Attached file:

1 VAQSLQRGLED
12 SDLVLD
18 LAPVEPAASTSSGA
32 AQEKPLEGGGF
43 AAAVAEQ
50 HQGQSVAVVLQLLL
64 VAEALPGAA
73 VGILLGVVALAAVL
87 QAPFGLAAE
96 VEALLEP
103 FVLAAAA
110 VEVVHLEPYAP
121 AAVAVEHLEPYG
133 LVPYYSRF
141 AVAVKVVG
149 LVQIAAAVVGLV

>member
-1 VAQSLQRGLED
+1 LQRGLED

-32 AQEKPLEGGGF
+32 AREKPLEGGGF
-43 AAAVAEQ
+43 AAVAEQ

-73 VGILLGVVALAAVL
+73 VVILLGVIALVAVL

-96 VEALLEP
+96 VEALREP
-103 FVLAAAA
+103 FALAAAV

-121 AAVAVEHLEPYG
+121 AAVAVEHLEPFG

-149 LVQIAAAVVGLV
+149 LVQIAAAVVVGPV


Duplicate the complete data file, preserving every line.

1 VAQSLQRGLED
12 SDLVLD
18 LAPVEPAASTSSGA
32 AQEKPLEGGGF
43 AAAVAEQ
50 HQGQSVAVVLQLLL
64 VAEALPGAA
73 VGILLGVVALAAVL
87 QAPFGLAAE
96 VEALLEP
103 FVLAAAA
110 VEVVHLEPYAP
121 AAVAVEHLEPYG
133 LVPYYSRF
141 AVAVKVVG
149 LVQIAAAVVGLV

>member
-1 VAQSLQRGLED
+1 LQRGLED

-32 AQEKPLEGGGF
+32 AREKPLEGGGF
-43 AAAVAEQ
+43 AAVAEQ

-73 VGILLGVVALAAVL
+73 VVILLGVIALVAVL

-96 VEALLEP
+96 VEALREP
-103 FVLAAAA
+103 FALAAAV

-121 AAVAVEHLEPYG
+121 AAVAVEHLEPFG

-149 LVQIAAAVVGLV
+149 LVQIAAAVVVGPV